What are stormwater

What are stormwater

Stormwaters are rainwater reaching the surface. Usually, stormwaters flowing into the sea or into water sources not suitable for use, thus being lost and rendered unavailable. Since floods are random events whose frequency and rate depend on the nature of the drainage basin, the rain intensity and its frequency, “Mekorot” invests great effort utilizing the stormwaters in the manner suited to their quality and their designation. Furthermore, the flood areas in Israel are geographically limited and the chances that conditions suited for floods will be formed are very low. Despite their low frequency and duration, floods are characterized by a relatively large volume of water reaching the ground in a relatively short period of time.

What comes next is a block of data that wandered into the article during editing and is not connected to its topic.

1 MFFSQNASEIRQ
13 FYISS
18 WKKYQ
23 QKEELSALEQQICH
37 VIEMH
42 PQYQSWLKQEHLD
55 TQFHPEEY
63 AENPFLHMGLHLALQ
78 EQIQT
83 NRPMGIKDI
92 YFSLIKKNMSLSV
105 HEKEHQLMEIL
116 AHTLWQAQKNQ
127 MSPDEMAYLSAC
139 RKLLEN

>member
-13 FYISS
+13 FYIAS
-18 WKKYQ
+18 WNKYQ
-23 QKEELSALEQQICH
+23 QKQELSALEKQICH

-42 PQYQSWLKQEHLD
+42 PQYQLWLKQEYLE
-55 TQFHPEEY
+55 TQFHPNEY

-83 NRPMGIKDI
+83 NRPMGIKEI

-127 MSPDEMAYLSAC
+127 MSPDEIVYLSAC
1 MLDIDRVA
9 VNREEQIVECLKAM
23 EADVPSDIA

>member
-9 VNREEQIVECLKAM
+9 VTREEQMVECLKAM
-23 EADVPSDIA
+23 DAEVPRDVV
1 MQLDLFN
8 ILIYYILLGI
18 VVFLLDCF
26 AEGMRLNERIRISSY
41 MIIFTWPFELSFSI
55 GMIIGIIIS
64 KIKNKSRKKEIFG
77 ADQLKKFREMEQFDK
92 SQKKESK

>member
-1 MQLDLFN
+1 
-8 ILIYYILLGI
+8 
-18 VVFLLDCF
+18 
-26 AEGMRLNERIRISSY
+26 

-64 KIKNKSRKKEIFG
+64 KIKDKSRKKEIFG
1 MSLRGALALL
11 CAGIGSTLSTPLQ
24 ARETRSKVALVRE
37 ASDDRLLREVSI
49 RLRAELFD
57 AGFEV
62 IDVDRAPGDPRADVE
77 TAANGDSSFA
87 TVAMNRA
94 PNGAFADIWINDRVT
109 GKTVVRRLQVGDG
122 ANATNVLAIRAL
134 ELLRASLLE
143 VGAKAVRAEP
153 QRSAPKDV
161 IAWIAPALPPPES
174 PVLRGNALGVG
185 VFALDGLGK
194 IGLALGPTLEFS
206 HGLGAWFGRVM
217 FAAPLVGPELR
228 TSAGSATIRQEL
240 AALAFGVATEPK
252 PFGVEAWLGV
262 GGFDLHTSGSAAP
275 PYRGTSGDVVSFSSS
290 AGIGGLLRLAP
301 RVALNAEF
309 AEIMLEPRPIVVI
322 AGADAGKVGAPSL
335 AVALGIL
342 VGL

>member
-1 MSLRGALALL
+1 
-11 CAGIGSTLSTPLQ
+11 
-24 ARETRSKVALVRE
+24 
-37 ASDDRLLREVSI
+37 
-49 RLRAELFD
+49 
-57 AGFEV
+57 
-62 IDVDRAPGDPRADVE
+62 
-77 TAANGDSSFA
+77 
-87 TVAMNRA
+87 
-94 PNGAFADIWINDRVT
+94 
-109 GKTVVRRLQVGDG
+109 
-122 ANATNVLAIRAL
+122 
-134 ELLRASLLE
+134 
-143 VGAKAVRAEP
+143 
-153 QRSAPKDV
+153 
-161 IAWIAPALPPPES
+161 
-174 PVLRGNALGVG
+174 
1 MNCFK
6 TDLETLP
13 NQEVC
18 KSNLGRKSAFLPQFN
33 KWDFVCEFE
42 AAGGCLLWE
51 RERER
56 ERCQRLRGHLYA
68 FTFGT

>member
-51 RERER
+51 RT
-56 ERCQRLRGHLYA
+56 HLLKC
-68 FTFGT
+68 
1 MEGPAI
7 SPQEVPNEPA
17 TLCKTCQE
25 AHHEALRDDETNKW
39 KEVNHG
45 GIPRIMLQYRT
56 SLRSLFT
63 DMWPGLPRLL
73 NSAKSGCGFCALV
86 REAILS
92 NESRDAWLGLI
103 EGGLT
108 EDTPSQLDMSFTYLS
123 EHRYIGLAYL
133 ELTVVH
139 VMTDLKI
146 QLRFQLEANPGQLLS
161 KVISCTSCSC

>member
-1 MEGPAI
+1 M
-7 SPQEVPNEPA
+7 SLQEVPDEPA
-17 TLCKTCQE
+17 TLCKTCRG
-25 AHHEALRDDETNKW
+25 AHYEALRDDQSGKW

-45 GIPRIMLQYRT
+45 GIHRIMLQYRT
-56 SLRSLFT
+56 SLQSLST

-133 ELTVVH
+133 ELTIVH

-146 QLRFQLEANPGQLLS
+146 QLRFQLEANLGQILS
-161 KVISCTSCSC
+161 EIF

Flood characteristics in general and in Israel in particular, present a professional challenge to “Mekorot”: their gathering in areas prone to floods requires the availability of large accumulation areas for short periods of time. To overcome this challenge “Mekorot” channels the stormwaters to the suitable aquifers whose volume are almost unlimited, so they contain the water for a short time. Another challenge facing “Mekorot” is the need to take advantage of stormwaters in a manner that allows for continuous water supply throughout the year. To this end, the stormwaters are combined with other water sources such as effluent water and spring water, used primarily for agricultural irrigation. The floodwaters have an even more important role – the return of “debts” to Mother Nature: introducing water to the underground reservoirs contributes to their rehabilitation and to the rise of groundwater levels, after their state has significantly deteriorated following seven consecutive years of drought Israel has recently coped with.